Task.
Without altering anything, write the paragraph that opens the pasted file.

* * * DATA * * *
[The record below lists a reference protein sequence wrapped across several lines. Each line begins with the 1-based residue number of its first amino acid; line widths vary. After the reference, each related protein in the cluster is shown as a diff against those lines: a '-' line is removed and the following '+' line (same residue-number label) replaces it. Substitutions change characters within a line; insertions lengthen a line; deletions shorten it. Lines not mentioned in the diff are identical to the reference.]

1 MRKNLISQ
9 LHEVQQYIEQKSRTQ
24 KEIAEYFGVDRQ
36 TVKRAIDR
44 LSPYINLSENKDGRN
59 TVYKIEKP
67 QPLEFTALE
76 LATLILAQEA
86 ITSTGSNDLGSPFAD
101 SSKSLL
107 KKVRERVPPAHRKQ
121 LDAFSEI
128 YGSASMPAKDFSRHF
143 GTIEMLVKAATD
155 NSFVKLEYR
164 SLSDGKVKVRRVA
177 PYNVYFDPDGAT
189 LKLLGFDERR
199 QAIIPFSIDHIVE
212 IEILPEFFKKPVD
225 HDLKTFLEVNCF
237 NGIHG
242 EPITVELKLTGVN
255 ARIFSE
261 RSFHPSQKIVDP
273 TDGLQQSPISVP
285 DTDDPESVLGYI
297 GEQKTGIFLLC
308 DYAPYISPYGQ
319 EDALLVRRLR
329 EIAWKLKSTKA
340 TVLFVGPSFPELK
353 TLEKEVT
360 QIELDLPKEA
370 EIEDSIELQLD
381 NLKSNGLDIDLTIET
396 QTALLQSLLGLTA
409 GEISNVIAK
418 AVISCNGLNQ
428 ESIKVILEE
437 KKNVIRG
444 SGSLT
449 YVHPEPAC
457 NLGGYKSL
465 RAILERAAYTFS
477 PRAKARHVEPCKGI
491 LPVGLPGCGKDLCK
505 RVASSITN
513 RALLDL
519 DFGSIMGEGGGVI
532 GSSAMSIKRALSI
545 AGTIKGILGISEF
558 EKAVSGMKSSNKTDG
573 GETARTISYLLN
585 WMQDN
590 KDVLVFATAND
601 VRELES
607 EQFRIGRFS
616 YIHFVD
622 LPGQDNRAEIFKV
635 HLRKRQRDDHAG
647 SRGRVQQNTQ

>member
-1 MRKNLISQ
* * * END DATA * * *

[The record below lists a reference protein sequence wrapped across several lines. Each line begins with the 1-based residue number of its first amino acid; line widths vary. After the reference, each related protein in the cluster is shown as a diff against those lines: a '-' line is removed and the following '+' line (same residue-number label) replaces it. Substitutions change characters within a line; insertions lengthen a line; deletions shorten it. Lines not mentioned in the diff are identical to the reference.]